This is the first thing you want people to do so you can connect them to your message. Whether it’s a brochure, flyer, website, blog, article or email the first thing they see must make them curious or interested enough to pursue things further.

  • On a brochure it’s the front page that entices you to look inside.
  • On a flyer it’s either on the front to get you to unfold it or the headline at the top that makes you want to read further down
  • On an email it has to be strong enough to make you bother to open it
  • On a web page (any web page, not just the home page) it needs to tell you enough to draw you on and find out more
  • On an article or blog it’s the headline that intrigues, engages and implies that there is something interesting, useful or even entertaining in the main body of the article or post.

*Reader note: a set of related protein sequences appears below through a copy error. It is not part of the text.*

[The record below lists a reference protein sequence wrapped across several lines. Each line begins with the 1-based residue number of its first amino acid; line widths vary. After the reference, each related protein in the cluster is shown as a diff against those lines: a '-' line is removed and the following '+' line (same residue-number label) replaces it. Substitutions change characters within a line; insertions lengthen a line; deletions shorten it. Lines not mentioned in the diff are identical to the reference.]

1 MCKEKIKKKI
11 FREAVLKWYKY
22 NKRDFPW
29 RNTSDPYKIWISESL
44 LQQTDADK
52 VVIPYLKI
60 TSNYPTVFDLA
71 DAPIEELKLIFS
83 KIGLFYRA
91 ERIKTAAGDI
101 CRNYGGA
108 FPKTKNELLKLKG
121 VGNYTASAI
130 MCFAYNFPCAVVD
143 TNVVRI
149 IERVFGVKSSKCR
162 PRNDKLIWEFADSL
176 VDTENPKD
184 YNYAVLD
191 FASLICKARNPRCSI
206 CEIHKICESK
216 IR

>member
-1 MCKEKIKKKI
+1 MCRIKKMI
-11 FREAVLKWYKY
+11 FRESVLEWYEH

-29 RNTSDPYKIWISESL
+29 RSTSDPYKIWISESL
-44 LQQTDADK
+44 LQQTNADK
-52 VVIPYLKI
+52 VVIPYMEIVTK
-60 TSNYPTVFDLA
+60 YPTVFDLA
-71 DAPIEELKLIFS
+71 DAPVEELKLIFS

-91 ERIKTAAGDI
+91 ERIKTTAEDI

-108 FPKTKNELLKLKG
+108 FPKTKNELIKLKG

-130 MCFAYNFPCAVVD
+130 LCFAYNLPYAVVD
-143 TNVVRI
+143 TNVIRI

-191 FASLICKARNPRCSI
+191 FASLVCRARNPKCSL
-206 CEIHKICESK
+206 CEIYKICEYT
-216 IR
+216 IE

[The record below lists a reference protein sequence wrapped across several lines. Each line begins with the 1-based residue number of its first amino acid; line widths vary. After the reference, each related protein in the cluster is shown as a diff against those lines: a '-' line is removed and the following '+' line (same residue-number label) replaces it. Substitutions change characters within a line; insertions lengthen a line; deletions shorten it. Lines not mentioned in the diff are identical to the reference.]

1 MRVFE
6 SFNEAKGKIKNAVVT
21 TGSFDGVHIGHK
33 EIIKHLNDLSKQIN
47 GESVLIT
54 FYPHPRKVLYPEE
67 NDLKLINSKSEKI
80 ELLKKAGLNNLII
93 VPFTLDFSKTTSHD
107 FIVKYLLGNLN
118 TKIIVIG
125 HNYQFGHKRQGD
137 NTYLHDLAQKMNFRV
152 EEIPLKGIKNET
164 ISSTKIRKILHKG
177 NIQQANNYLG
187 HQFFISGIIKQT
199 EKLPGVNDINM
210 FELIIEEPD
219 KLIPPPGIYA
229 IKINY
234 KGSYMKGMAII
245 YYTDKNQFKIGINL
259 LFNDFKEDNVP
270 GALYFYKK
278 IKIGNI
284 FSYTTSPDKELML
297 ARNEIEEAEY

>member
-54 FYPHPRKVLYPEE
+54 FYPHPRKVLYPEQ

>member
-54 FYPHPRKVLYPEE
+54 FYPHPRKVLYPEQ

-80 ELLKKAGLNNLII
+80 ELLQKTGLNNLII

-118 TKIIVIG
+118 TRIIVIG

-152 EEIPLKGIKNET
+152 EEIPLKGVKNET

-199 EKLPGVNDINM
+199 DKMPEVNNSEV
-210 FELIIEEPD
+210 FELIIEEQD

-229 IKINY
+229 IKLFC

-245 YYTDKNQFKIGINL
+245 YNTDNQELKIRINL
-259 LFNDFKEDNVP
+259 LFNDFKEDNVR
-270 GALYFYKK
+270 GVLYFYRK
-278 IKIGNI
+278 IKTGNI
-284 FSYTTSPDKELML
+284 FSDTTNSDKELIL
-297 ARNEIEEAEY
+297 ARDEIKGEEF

• So, what makes a good headline?

    That’s hard to answer, as every subject creates its own headlines to some extent. However, there are some good practice tips that might help:

    1. It needs to be reader focused – so not ‘We do’, but ‘You can have’
    2. It needs to be long enough to be compelling and short enough to retain attention. It depends on the type of document as to what is too long – but not several lines, particularly not on a website. The sales copy experts say up to 17 words; I’d suggest aiming for less.
    3. It needs to have energy. That means active words. It should read well and not be hard to say (even reading silently can tie you in knots sometimes!); stumbling over the words reduces their effectiveness.
    4. It needs to have something in it that connects with the reader in some way. It might answer a question, it might ask a question that relates to what they are looking for, it might say something challenging or controversial, it might say something that needs explanation and intrigues the reader to find out more. It might also say something that tempts or offers the reader something they want.

    A good headline is a catalyst to the reader taking action.
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